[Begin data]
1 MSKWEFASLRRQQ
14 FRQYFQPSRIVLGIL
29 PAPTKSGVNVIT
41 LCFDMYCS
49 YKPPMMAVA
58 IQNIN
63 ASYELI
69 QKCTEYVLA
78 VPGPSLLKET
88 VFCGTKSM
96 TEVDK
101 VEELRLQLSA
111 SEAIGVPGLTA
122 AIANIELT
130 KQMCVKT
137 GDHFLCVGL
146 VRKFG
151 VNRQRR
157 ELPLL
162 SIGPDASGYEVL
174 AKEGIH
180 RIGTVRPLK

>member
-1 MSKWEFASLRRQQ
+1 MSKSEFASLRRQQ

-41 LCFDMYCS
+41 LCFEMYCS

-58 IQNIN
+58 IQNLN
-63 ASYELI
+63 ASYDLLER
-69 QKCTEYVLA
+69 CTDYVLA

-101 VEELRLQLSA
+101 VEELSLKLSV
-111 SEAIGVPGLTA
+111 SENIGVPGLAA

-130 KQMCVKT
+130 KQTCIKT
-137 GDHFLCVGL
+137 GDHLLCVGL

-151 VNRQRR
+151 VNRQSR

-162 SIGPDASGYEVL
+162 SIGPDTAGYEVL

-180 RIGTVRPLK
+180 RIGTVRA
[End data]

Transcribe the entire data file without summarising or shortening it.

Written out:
1 MSKWEFASLRRQQ
14 FRQYFQPSRIVLGIL
29 PAPTKSGVNVIT
41 LCFDMYCS
49 YKPPMMAVA
58 IQNIN
63 ASYELI
69 QKCTEYVLA
78 VPGPSLLKET
88 VFCGTKSM
96 TEVDK
101 VEELRLQLSA
111 SEAIGVPGLTA
122 AIANIELT
130 KQMCVKT
137 GDHFLCVGL
146 VRKFG
151 VNRQRR
157 ELPLL
162 SIGPDASGYEVL
174 AKEGIH
180 RIGTVRPLK

>member
-1 MSKWEFASLRRQQ
+1 MSKSEFASLRRQQ

-41 LCFDMYCS
+41 LCFEMYCS

-58 IQNIN
+58 IQNLN
-63 ASYELI
+63 ASYDLLER
-69 QKCTEYVLA
+69 CTDYVLA

-101 VEELRLQLSA
+101 VEELSLKLSV
-111 SEAIGVPGLTA
+111 SENIGVPGLAA

-130 KQMCVKT
+130 KQTCIKT
-137 GDHFLCVGL
+137 GDHLLCVGL

-151 VNRQRR
+151 VNRQSR

-162 SIGPDASGYEVL
+162 SIGPDTAGYEVL

-180 RIGTVRPLK
+180 RIGTVRA